Percent of Minnesotans without health insurance drops to historic low
A new report from the Minnesota Department of Health (MDH) and the University of Minnesota finds that Minnesota cut its uninsured rate nearly in half between 2013 and 2015, and the rate of Minnesotans without health insurance has now reached an all-time low.
The report cites recent health reform efforts and an improved economy as key factors that drove down the state’s uninsured rate, as more than 200,000 Minnesotans – including 35,000 children – gained health insurance coverage between 2013 and 2015.
“Minnesota has a history of leading the nation in providing health insurance for our residents and workers,” said Minnesota Commissioner of Health Dr. Ed Ehlinger. “Even so, 2015 marked an unprecedented advancement for the health and security of Minnesota families – particularly those who had previously been lost in the gaps of our system.”
The percent of Minnesotans without health insurance fell to 4.3 percent in 2015 – the lowest rate in state history – according to the survey conducted by MDH and the University of Minnesota’s State Health Access Data Assistance Center.
“The drop in the number of Minnesotans without health insurance is great news for our state,” said Minnesota Department of Human Services Commissioner Emily Johnson Piper. “These findings demonstrate that efforts in our state to improve the quality and affordability of health care for the people of Minnesota are making a difference.”
During the same time, a decade-long decline in the rate of Minnesotans who receive health insurance through an employer was halted. The percent of Minnesotans who have employer coverage remained steady, while the percent of Minnesotans purchasing health insurance on their own rose slightly. About 10 percent of Minnesotans reported getting their coverage through MNsure.
“Today’s news confirms that more Minnesotans are getting health insurance coverage. This is great news for Minnesota,” said MNsure CEO Allison O’Toole. “However, our work is not done yet. Today’s report shows 22 percent of Minnesota’s uninsured are potentially eligible for advanced premium tax credits available only through MNsure. We do not want Minnesotans to leave money on the table, and will do everything we can to make sure they are getting the coverage they need and can take advantage of the financial supports available to make it affordable.”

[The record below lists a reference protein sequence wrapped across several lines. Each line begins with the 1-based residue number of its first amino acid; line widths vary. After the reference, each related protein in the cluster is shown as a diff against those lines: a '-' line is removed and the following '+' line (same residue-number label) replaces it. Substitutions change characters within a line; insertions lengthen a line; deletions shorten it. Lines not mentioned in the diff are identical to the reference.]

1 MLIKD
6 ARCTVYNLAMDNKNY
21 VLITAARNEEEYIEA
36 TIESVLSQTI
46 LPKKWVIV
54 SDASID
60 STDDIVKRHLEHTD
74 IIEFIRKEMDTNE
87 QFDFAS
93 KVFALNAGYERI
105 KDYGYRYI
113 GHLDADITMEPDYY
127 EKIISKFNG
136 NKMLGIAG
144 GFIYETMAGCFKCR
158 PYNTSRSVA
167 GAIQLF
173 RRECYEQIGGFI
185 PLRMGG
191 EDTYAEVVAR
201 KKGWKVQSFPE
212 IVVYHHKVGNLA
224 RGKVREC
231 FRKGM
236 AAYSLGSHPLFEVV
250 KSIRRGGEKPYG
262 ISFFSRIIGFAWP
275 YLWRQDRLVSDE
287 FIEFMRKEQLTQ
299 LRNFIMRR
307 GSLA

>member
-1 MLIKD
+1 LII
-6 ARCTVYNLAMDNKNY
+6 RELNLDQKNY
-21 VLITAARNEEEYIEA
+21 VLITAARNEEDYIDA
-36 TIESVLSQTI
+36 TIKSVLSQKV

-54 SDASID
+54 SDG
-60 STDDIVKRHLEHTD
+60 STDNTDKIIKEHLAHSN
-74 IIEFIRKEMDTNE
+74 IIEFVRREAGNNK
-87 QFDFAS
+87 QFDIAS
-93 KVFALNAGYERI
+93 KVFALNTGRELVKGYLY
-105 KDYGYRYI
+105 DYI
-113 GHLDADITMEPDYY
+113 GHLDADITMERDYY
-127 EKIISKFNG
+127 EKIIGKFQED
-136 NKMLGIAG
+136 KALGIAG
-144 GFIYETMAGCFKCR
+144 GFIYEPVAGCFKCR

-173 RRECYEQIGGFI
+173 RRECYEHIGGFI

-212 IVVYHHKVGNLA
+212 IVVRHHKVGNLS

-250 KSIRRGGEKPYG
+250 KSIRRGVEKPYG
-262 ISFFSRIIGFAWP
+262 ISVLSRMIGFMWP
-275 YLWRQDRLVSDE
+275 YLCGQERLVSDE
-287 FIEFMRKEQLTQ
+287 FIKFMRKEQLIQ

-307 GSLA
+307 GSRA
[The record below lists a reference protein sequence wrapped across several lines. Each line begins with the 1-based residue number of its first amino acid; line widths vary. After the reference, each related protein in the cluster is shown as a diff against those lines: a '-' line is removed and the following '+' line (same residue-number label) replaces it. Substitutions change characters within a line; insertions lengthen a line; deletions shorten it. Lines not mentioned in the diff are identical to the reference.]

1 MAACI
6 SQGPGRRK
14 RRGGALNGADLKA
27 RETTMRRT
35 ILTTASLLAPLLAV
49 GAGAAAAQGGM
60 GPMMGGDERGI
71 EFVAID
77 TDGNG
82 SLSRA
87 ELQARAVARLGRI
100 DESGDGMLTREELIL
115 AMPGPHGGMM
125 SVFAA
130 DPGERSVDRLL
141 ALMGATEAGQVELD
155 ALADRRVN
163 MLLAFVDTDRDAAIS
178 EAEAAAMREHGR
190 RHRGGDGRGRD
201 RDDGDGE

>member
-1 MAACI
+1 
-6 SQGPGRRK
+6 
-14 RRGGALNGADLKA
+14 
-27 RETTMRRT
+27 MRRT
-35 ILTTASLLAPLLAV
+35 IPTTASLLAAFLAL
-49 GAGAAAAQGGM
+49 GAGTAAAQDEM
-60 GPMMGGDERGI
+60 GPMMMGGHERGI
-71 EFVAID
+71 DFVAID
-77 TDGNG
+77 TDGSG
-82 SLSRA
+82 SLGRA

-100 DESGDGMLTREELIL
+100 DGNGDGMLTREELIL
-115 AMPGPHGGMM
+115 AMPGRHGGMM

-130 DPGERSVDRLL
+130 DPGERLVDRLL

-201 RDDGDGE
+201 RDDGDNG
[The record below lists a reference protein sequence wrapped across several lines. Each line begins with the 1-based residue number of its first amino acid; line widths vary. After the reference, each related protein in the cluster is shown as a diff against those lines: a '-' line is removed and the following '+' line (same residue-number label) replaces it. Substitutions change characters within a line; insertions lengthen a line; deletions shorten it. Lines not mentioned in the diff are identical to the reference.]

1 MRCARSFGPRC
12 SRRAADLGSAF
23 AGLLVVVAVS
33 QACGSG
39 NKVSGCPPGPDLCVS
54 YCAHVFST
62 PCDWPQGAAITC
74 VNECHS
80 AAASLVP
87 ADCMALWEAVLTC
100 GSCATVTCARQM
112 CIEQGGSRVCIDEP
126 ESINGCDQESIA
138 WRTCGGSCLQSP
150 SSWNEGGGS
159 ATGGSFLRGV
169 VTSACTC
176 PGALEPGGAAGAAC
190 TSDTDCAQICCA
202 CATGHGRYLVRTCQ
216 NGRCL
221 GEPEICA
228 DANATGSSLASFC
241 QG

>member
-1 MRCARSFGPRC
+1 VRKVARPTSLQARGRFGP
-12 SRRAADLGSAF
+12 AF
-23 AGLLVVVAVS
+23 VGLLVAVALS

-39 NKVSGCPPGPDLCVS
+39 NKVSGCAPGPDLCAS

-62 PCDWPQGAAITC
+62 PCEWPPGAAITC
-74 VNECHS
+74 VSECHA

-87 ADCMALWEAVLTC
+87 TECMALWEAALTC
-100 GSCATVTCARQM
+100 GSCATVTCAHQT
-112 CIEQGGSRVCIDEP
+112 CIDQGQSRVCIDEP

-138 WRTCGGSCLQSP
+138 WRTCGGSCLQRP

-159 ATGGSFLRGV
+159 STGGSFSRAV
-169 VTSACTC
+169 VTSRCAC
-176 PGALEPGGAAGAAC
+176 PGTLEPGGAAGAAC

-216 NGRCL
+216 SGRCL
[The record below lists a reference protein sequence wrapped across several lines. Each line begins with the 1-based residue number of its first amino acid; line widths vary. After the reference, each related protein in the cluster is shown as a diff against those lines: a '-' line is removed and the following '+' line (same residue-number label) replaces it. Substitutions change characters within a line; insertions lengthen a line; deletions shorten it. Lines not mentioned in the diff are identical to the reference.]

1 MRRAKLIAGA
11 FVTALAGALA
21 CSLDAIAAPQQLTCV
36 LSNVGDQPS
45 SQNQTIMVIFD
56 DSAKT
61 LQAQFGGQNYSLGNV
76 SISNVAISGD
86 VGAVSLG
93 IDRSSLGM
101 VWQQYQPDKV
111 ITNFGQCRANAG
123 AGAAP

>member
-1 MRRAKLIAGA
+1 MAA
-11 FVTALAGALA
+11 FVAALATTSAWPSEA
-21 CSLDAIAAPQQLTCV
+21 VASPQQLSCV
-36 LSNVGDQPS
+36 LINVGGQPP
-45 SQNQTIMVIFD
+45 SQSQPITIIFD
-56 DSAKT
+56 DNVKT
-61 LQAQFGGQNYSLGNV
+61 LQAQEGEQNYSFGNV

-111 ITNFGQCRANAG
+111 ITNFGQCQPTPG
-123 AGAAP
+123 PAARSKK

All groups of Minnesotans, regardless of income, racial or ethnic group or age, reported increases in health insurance coverage. For example, uninsured rates for Hispanic/Latino Minnesotans fell by nearly 200 percent from 34.8 percent in 2013 to 11.7 percent in 2015. However, Commissioner Ehlinger notes the disparity in insurance coverage persists between white Minnesotans and American Indians and Minnesotans of color.
“While it is encouraging to see across-the-board progress in reducing the total number of people who go without health insurance, we still see troubling gaps among racial and ethnic groups,” Commissioner Ehlinger said. “These disparities threaten the health of our communities and our state as a whole, and we need to continue to work on reducing them. All Minnesotans deserve an equal opportunity to be healthy, and access to quality health care services is an important part of that.”
Health insurance is designed to provide access to health services and protection from high medical bills. In 2015, more than three-quarters of Minnesotans with health insurance reported their insurance protected them from high medical bills, and 93 percent of Minnesotans felt confident they could get the health care they need. Nonetheless, two in 10 Minnesotans still reported not getting needed care because of cost in the past year, a rate unchanged from 2013.
“Monitoring the extent to which health insurance access translates into access to health care will be important as more Minnesotans gain coverage,” said Kathleen Call, a lead researcher on the study and professor at the University of Minnesota School of Public Health.
The MDH report is available online from the Health Economics Program.
University of Minnesota Academic Health Center